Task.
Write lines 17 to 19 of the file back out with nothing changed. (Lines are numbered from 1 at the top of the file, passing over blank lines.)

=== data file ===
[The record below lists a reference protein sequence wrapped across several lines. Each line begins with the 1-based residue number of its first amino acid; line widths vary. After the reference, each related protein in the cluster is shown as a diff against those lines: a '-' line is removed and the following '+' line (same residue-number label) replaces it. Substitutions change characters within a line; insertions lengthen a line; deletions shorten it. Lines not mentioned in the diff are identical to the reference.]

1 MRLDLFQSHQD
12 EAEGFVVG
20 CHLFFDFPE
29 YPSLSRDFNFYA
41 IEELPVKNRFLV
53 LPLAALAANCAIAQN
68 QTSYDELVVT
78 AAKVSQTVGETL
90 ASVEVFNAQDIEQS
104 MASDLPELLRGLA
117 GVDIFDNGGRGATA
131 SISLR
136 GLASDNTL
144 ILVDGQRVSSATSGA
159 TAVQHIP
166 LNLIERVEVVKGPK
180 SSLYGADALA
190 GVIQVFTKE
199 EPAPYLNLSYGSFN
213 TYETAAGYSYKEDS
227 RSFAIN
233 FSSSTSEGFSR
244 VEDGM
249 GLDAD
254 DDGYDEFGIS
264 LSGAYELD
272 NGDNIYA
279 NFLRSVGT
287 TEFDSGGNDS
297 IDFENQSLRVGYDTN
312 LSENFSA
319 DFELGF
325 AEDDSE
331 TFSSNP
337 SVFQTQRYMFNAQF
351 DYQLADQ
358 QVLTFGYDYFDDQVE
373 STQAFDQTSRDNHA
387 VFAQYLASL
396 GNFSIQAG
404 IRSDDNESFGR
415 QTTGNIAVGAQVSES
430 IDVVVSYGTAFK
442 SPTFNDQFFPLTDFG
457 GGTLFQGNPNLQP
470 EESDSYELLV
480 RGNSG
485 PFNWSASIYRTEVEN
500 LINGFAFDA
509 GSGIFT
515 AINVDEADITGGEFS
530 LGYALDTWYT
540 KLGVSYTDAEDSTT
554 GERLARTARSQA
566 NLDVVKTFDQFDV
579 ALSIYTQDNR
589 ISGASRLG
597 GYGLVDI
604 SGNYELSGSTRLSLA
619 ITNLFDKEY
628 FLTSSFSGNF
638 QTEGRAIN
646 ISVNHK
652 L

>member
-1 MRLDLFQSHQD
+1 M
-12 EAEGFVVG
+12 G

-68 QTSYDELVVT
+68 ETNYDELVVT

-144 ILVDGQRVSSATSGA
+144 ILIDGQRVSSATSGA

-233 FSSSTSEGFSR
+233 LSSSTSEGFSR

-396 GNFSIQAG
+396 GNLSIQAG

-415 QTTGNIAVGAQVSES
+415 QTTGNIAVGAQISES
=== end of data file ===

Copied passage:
166 LNLIERVEVVKGPK
180 SSLYGADALA
190 GVIQVFTKE